College Rankings

 

Every year US News and World Reports puts out a "Best Colleges" ranking guide.  We've all seen these and other rankings come out each year, and it's hard to ignore the allure of a highly rated college.  So it's important to understand the ratings from US News and World Report and other agencies.  

 

One criteria they look at is selectivity, or how many people apply and how many are accepted.   Knowing this, many colleges changed their recruitment strategies to increase applications so that their selectivity numbers would correspondingly rise. 

 

Additionally, with the rise of the use of the Common App (one application that can be used to apply to many colleges), the ease with which students can apply to a large number of colleges has also increased.  

 

In 1989, most students applied to just 2-3 colleges. 

Now, most students apply to 6 or more colleges.  

 

Between heavy recruitment from admissions, a rise in the number of high school seniors (this topped out in 2011), and the ease of application via the Common App, the number applications increased, and with it when selectivity ratings. 

 

When application numbers increase, "selectivity" automatically increases. 

 

 

But does this relate at all to the quality of the school, or the quality of their marketing and recruitment departments?  

 

The most important ranking is your own, based upon what you want to get out of the college experience.   If you want small classes, personal attention, mentoring, feedback over grades or any other quality in education that so many homeschoolers gravitate towards, look outside of these rankings and start to explore colleges that may be less well known, but that provide the type of environment where your child will shine.  Perhaps the way to determine the best college for your child is to decide what would make a college experience the best?   

Some questions to consider about your college choices.

 

  •  Are mentoring programs available (truly available)?   Is there staff to help students pick classes, design their education, choose internships, and match with alumni to gain work experience?

  • Are students so busy in classes that they cannot take advantage of the various clubs and experiences outside of the classroom, and is that important to you?

  • How easy is it to change majors?   Most kids change majors multiple times....  What is the process?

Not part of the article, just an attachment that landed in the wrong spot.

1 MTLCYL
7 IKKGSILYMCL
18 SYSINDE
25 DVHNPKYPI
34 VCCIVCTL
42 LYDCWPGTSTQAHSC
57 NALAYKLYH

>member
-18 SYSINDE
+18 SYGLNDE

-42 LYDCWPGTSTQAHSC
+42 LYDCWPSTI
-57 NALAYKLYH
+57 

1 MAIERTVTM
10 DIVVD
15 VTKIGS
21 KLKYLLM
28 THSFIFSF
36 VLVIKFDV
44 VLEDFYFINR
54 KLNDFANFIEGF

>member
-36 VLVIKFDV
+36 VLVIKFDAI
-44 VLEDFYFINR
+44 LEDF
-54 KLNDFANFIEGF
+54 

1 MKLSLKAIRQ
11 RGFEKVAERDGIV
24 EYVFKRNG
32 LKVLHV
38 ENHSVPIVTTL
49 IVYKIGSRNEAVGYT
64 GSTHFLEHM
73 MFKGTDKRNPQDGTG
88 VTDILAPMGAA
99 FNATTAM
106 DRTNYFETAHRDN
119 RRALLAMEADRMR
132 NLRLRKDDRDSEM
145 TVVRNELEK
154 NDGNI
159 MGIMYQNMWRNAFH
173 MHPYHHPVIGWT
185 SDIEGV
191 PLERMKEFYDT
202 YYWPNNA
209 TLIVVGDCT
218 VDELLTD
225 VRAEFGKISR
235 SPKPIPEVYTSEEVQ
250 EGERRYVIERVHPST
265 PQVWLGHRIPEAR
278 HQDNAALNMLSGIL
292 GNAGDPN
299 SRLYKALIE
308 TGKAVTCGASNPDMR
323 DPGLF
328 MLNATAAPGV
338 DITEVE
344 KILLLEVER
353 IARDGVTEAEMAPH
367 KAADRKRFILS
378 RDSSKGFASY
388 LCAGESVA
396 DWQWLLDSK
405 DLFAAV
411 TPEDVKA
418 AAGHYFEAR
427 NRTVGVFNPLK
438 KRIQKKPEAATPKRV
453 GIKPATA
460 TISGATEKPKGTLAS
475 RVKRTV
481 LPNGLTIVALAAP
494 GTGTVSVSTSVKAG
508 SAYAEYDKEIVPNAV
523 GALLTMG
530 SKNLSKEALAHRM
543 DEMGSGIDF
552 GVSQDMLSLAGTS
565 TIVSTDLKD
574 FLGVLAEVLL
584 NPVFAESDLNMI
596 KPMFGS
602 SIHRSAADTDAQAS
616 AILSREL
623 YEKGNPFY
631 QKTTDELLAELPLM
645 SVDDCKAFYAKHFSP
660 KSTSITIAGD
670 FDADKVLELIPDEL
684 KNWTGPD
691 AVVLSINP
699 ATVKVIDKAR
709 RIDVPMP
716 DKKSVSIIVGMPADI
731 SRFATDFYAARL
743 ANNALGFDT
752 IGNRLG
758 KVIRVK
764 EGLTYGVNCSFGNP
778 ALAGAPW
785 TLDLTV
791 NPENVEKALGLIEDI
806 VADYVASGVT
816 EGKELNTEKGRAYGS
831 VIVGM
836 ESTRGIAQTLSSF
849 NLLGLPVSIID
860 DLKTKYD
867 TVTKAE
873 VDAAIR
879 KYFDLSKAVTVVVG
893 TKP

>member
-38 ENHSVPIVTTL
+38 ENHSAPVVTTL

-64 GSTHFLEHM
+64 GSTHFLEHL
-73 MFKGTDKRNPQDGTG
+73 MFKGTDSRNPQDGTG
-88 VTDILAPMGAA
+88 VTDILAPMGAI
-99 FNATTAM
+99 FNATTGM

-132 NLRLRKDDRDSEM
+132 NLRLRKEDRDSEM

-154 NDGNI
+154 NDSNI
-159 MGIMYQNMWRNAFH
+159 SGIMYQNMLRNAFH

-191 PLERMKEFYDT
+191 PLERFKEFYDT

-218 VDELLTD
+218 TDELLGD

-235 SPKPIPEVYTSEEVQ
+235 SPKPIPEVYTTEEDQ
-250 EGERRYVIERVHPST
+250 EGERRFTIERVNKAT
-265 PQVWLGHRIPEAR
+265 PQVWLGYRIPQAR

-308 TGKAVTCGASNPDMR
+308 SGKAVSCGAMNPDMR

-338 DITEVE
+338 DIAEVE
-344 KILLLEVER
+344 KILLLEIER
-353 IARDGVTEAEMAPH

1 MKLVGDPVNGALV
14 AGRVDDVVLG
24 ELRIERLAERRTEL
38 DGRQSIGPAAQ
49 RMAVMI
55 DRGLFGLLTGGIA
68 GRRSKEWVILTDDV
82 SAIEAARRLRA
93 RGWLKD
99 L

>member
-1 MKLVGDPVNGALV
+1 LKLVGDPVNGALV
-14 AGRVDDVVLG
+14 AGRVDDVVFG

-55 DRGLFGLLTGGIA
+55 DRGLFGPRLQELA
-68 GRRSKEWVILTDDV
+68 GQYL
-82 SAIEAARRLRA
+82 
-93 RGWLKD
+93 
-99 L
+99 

• Can I actually graduate in 4 years?   Request the statistics as this will effect your finances!

  • Do you want to go to grad or professional school?  If so, how does this school help prepare students for acceptance into these schools?

  • Activities outside of the classroom can sometimes be as life changing as the classes themselves!  If you think so too, check out the activities in the colleges that you are interested in, and better yet, make a list of what you would like to see!

  • Is service within the community an important aspect to your students, and if so, how active is this college?

  • What types of internships are available, and what is the process for obtaining an internship.   Most colleges give lip-service to the idea of internships, but some actively help students obtain these valuable internships.  Some colleges are so passionate about the value of an internship that they have set aside funds to help students take low or no-paying internships.

  • Incubators - do they have any?   An incubator is a level of mentoring from professors and professionals that will help students succeed in their areas of passion.   Wouldn't it be nice to be mentored early on in key areas to help students be successful?

  • Are classes being taught by assistants or professors?  Can you get insights into the satisfaction of students with the professors there? 

  • How large are the classes? 

  • How easy is it to get into the necessary classes? 

  • Job Placement Help - how seriously do they take this?

  • Am I going to be fantastically in debt after graduation?   Because really, is any bachelors degree worth that?

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